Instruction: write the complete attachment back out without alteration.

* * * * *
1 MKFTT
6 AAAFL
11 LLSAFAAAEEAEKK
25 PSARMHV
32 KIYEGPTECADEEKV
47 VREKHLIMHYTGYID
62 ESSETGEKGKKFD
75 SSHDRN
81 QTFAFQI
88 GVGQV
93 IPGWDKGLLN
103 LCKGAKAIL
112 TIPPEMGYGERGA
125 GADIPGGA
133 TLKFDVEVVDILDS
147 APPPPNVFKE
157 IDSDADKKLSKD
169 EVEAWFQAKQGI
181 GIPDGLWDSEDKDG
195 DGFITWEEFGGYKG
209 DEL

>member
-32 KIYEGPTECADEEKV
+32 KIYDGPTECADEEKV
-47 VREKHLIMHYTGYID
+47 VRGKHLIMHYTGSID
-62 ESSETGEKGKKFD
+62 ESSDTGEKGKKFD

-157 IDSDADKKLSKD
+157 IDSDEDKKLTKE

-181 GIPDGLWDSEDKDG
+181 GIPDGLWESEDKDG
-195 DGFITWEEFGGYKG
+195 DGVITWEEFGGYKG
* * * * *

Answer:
1 MKFTT
6 AAAFL
11 LLSAFAAAEEAEKK
25 PSARMHV
32 KIYEGPTECADEEKV
47 VREKHLIMHYTGYID
62 ESSETGEKGKKFD
75 SSHDRN
81 QTFAFQI
88 GVGQV
93 IPGWDKGLLN
103 LCKGAKAIL
112 TIPPEMGYGERGA
125 GADIPGGA
133 TLKFDVEVVDILDS
147 APPPPNVFKE
157 IDSDADKKLSKD
169 EVEAWFQAKQGI
181 GIPDGLWDSEDKDG
195 DGFITWEEFGGYKG
209 DEL

>member
-32 KIYEGPTECADEEKV
+32 KIYDGPTECADEEKV
-47 VREKHLIMHYTGYID
+47 VRGKHLIMHYTGSID
-62 ESSETGEKGKKFD
+62 ESSDTGEKGKKFD

-157 IDSDADKKLSKD
+157 IDSDEDKKLTKE

-181 GIPDGLWDSEDKDG
+181 GIPDGLWESEDKDG
-195 DGFITWEEFGGYKG
+195 DGVITWEEFGGYKG